So, I bit the bullet and got on the henna train as part of my quest to retain more length. I’ll be posting a few more snippets of my experiences experimenting with henna, but below is a step-by-step application guide and results of my first treatment.
- The night before, I detangled and conditioned my hair with a healthy slathering of coconut oil, loosely twisted and slept with a conditioning cap and scarf
- The next morning, I created my henna mix, and let it sit for 3 hours before applying it to my strands to allow the dye to release. I think next time, I’ll prepare it overnight, so the dye has at least 8 hours to release. The longer the better to maximize those benefits!
- When applying, make sure you put down newspaper in your bathroom since you can easily stain your tile and ceramic surfaces –if you do get henna on a surface, rinse it off with water immediately. Take the same precaution with the clothes you decide to wear. Also, be sure to utilize the rubber gloves they provide, it will stain your hands.
- Henna is VERY stiff, don’t even try to detangle your hair while it’s in. This is why detangled hair before application is so important. I liken henna to a thick clay. Also, ideally apply the henna to wet hair.
- Wrap your ‘henna head’ first with saran wrap and then with conditioning caps and let the henna sit for 4-8 hours. The longer the better in order to maximize benefits. If you like, you can wear a knit hat to generate heat and therefore, accelerate dye release.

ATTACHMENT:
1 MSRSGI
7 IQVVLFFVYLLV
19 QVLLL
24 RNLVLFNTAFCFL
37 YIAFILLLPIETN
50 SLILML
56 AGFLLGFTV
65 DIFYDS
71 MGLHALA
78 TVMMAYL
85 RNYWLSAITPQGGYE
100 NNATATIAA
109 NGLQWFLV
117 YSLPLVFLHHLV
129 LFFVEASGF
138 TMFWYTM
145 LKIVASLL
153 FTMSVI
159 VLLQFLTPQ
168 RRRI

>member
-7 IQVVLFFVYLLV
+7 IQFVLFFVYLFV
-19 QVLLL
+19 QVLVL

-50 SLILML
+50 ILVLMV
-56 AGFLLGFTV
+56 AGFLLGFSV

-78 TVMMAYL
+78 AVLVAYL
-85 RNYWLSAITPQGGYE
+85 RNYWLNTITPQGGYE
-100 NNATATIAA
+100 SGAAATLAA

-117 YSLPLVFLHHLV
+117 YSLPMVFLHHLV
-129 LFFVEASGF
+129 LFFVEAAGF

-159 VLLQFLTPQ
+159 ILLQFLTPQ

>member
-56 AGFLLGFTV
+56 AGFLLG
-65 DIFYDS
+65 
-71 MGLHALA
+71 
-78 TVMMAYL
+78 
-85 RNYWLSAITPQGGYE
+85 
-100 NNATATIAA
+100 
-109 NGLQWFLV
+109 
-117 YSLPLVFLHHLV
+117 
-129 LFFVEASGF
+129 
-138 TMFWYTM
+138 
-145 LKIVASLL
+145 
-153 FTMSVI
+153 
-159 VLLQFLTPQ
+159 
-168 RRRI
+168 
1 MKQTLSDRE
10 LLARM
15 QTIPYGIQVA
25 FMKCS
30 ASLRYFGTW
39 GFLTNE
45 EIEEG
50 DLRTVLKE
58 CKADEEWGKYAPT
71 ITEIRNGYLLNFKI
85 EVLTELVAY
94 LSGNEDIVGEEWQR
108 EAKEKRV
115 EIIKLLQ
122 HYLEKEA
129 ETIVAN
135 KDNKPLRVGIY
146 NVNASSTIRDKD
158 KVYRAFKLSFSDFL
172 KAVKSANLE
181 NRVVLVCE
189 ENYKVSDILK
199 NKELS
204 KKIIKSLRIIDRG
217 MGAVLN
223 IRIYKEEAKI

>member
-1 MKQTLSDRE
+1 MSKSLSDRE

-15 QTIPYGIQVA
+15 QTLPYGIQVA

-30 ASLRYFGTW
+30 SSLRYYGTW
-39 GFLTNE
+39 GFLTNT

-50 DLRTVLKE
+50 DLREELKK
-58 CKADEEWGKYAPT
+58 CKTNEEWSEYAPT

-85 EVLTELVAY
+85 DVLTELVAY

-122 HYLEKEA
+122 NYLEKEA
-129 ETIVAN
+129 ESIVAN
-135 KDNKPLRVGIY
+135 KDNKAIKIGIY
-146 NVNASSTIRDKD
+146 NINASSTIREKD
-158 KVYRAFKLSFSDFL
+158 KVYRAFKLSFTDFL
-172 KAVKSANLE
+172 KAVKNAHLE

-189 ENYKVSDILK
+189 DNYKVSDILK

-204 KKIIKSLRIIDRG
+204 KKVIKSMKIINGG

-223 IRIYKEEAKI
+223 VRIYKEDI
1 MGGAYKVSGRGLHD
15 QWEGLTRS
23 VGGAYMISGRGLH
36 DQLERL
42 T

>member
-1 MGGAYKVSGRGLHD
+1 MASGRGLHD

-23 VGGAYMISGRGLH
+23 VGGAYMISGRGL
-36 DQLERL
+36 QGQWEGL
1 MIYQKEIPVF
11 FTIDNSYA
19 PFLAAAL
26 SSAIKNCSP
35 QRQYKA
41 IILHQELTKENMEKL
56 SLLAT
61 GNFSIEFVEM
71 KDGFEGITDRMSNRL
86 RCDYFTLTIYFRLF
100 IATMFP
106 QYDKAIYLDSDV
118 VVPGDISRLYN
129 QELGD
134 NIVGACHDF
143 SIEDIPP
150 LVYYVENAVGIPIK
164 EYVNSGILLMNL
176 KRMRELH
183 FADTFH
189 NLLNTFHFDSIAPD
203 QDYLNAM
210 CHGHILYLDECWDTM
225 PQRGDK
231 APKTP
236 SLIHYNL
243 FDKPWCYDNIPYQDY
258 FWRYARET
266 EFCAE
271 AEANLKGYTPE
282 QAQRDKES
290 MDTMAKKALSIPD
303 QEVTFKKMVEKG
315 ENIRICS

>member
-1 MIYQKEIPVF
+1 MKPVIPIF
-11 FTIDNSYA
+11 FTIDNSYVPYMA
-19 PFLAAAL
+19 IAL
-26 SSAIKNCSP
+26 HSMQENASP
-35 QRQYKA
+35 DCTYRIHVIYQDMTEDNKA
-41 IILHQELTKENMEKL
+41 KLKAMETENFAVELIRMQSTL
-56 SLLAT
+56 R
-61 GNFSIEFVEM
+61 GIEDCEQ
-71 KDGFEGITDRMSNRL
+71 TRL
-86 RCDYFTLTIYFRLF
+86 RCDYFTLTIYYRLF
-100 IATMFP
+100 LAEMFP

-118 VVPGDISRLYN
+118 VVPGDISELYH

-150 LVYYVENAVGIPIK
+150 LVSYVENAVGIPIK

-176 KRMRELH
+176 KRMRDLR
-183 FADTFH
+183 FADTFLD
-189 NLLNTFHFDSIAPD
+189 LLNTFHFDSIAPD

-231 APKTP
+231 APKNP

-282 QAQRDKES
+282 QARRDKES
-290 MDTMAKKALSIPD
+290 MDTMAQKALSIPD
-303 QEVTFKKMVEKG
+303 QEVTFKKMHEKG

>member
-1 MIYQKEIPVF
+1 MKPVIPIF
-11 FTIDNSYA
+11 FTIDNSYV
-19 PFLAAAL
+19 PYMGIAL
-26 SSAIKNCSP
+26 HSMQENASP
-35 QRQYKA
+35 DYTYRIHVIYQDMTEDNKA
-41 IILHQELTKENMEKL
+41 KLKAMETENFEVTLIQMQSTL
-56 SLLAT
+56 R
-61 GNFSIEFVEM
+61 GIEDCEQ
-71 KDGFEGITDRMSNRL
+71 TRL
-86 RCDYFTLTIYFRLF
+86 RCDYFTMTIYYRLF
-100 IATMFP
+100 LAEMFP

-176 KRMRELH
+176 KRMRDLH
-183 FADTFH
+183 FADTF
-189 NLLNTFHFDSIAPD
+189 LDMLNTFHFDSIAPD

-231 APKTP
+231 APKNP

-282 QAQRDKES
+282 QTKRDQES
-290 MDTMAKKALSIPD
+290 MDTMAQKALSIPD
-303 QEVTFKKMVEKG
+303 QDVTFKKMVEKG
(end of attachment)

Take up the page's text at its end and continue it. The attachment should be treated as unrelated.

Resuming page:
- Now the tricky part—how to rinse this mess out. It took SEVERAL rinses to get the henna out of my hair. For my first rinse, I put my head in the kitchen sink and co-washed a few times. Now ya’ll know how I feel about synthetic products, but the Olive Oil Cholesterol conditioner had just the right amount of slip to pull the henna mix out of my strands. It also has the right price point, because you end up washing it right down the drain a few mins after you apply it.
- Because henna is drying, deep conditioning after an application is critically important. You can use any deep conditioning product you like. I think I used a Shea Moisture Deep Conditioning Mask, donned a heated conditioning cap and sat for at least an hour.
- After deep conditioning, rinse, rinse, rinse again until the water runs clear, or as clear as possible. I noticed that I couldn’t get the water perfectly clear, even after subsequent wash days in later weeks.
If you don’t know already, I have very thin and fragile hair, and a lot of it at that. After I rinsed as much of the henna from my hair, I could feel a definite improvement in the thickness of my strands.
Now, please note that the henna did loosen my hair. Because henna coats your hair and weighs it down, some parts of my hair that were already looser seemed to open up more. Because of this, I do not plan on doing henna treatments more than once a quarter at this time (the treatment I’m writing about took place last November). I’ve heard that if this is a concern for you, you can counteract the loosening effects with amla powder, which is sold at most places that sell henna. (To see where I get my henna products, I’ll post a link in my henna recipe post).
Now for the color. I found that my hair looks slightly auburn in the light/sun, but still looks dark-black in normal lighting. I’ve read that with more henna applications, the appearance of your strands will darken, but since I don’t plan to apply henna too often, I plan to use indigo powder with my next application–a powder which counters to reddening effects of henna and makes the hair appear much darker.
Lastly, when styling your hair after a henna treatment, make sure to use a conditioning butter product and pay attention to the dryness of your hair. It will need special attention, so seal with oil and keep it moisturized and cut down on tool styling.
All-in-all, I was very pleased with my results. If you’re looking for a way to thicken, strengthen, color and shine your strands in a day’s work, henna is a great option.